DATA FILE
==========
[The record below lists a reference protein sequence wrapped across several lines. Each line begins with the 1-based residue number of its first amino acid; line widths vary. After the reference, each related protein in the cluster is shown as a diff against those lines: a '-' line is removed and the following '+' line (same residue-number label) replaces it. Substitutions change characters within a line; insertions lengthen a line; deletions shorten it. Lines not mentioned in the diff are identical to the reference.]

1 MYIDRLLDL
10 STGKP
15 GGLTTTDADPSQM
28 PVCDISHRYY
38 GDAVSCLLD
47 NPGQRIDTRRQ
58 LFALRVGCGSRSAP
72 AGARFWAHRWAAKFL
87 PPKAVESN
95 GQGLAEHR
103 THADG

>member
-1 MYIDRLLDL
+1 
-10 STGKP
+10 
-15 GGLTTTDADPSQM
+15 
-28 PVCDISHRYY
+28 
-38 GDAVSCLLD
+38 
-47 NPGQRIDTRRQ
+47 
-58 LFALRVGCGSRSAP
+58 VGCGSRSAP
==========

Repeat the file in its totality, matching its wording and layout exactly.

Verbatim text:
[The record below lists a reference protein sequence wrapped across several lines. Each line begins with the 1-based residue number of its first amino acid; line widths vary. After the reference, each related protein in the cluster is shown as a diff against those lines: a '-' line is removed and the following '+' line (same residue-number label) replaces it. Substitutions change characters within a line; insertions lengthen a line; deletions shorten it. Lines not mentioned in the diff are identical to the reference.]

1 MYIDRLLDL
10 STGKP
15 GGLTTTDADPSQM
28 PVCDISHRYY
38 GDAVSCLLD
47 NPGQRIDTRRQ
58 LFALRVGCGSRSAP
72 AGARFWAHRWAAKFL
87 PPKAVESN
95 GQGLAEHR
103 THADG

>member
-1 MYIDRLLDL
+1 
-10 STGKP
+10 
-15 GGLTTTDADPSQM
+15 
-28 PVCDISHRYY
+28 
-38 GDAVSCLLD
+38 
-47 NPGQRIDTRRQ
+47 
-58 LFALRVGCGSRSAP
+58 VGCGSRSAP